Radipole, near Weymouth, Dorset
This is a map of Radipole near Weymouth, Dorset, dating from the reign of Elizabeth I. It seems to illustrate a dispute over tithes, which was a direct tax on farming representing a percentage of annual agricultural production. This plan shows the shape of fields, although these are not to scale. The text is in a secretary hand. The Fleete is indicated by a red/purple wash. On the bank of the Fleet bulwarks are shown and labelled. This map predates the governments involvement in the process of redistribution and enclosure of communally held land in England. This occurred in 1604, when an Act of Parliament was obtained for the enclosure of the area of Radipole, Dorset. Enclosure and redistribution of communally held land aimed to introduce a more efficient farming structure.
A Coloured Plan of the Isle of Portland and Weymouth Bay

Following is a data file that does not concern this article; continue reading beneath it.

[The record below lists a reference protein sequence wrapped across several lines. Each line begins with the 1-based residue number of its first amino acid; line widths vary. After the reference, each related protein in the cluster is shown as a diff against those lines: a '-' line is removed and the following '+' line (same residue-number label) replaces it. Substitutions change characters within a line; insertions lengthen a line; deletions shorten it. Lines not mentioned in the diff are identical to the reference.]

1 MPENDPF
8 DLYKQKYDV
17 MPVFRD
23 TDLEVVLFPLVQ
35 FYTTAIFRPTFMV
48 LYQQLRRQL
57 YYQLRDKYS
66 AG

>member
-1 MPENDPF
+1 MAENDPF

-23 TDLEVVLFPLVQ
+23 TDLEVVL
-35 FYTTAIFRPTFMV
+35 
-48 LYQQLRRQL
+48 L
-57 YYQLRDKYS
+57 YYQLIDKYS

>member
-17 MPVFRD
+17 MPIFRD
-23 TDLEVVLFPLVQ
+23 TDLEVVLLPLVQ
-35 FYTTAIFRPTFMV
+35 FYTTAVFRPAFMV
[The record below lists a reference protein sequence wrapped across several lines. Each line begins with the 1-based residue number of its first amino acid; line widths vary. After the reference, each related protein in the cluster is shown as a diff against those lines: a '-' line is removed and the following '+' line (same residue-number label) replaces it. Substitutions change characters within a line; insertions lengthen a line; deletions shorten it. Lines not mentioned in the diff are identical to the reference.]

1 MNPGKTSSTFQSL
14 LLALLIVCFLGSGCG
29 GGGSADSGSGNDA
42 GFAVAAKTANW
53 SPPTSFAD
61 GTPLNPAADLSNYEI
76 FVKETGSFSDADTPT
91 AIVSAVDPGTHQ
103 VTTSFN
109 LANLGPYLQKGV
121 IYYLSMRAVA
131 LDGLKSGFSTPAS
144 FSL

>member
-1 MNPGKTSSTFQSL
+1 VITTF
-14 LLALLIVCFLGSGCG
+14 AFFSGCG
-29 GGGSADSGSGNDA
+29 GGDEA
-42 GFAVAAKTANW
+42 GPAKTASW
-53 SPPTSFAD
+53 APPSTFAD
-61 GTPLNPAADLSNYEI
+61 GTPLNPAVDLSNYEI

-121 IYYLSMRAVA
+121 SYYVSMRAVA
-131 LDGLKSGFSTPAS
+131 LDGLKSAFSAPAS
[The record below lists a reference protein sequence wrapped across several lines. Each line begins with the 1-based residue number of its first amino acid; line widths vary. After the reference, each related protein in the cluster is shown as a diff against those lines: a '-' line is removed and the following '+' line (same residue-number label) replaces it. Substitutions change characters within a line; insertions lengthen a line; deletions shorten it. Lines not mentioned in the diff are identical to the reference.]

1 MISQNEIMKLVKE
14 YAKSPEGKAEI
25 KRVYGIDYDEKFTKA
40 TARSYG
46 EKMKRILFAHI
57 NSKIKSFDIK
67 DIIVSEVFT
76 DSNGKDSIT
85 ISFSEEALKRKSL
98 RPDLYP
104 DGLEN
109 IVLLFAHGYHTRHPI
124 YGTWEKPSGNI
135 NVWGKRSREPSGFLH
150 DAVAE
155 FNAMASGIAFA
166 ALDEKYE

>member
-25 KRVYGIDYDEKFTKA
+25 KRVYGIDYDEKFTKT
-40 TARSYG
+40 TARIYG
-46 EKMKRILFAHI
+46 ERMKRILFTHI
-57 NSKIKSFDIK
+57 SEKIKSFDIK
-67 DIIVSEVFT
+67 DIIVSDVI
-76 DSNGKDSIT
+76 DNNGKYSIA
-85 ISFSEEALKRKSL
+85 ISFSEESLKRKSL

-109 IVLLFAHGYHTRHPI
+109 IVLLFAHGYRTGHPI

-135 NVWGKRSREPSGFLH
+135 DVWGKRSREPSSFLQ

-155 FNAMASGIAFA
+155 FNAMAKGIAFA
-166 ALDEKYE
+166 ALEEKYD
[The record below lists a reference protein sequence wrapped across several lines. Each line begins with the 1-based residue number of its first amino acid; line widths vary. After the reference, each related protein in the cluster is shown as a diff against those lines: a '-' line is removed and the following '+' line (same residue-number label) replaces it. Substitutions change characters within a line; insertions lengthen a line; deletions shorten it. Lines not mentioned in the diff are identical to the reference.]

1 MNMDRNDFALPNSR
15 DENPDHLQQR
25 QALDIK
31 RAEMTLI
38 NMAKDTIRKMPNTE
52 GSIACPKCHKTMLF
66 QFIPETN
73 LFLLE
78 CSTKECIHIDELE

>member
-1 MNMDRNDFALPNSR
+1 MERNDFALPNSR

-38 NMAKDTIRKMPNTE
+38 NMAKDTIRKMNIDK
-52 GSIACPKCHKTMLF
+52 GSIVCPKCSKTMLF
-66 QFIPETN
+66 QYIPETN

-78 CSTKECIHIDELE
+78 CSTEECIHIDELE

This is a map of the coastal area of Portland Bill and Weymouth. It dates from around 1590 and may be the work of Robert Adams, a surveyor with a reputation for producing carefully drawn maps of towns and districts in England and the Low Countries. The coastline with its cliffs, beaches and tributaries is carefully recorded. At this time the security of England threatened by the Anglo-Spanish war. Raids on transatlantic shipping by English seamen such as Francis Drake and England’s support of the Protestant rebellion in the Spanish ruled Netherlands had induced the Catholic Philip II to launch the Spanish Armada in 1588. Although the Armada was defeated by the English in August of that year, England remained at war with Spain for many years to come. Further attempts to invade were made by Philip of Spain, with the dispersal of a second Armada’ in October 1596 and the assembly of the third Armada’ in the following spring. In this climate it was naturally coastal areas that were under the closest scrutiny. Topographical features are recorded pictorially with Weymouth shown in great detail with the church and sea walls discernable. Portland and Sandsfoot castles are also shown. These were built by Henry VIII during the 1539-40 threat from the combined forces of France and Spain Francis I of France and Charles V, Holy Roman Emperor and King of Spain signed a peace treaty. The castles provided essential protection of the vulnerable sea lanes of the area. Adams, Robert